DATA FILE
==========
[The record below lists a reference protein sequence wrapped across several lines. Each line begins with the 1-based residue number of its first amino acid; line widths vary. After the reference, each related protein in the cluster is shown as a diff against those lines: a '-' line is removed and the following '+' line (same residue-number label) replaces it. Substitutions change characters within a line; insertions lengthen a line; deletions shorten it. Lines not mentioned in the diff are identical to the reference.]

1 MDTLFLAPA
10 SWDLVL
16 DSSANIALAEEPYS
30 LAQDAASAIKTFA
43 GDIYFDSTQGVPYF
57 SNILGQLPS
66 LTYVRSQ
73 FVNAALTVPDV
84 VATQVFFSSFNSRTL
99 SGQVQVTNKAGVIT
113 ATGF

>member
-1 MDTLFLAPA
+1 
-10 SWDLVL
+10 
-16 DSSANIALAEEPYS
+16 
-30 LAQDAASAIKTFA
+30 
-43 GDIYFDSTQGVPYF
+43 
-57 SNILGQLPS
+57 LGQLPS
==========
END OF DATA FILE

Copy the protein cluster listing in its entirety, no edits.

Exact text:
[The record below lists a reference protein sequence wrapped across several lines. Each line begins with the 1-based residue number of its first amino acid; line widths vary. After the reference, each related protein in the cluster is shown as a diff against those lines: a '-' line is removed and the following '+' line (same residue-number label) replaces it. Substitutions change characters within a line; insertions lengthen a line; deletions shorten it. Lines not mentioned in the diff are identical to the reference.]

1 MDTLFLAPA
10 SWDLVL
16 DSSANIALAEEPYS
30 LAQDAASAIKTFA
43 GDIYFDSTQGVPYF
57 SNILGQLPS
66 LTYVRSQ
73 FVNAALTVPDV
84 VATQVFFSSFNSRTL
99 SGQVQVTNKAGVIT
113 ATGF

>member
-1 MDTLFLAPA
+1 
-10 SWDLVL
+10 
-16 DSSANIALAEEPYS
+16 
-30 LAQDAASAIKTFA
+30 
-43 GDIYFDSTQGVPYF
+43 
-57 SNILGQLPS
+57 LGQLPS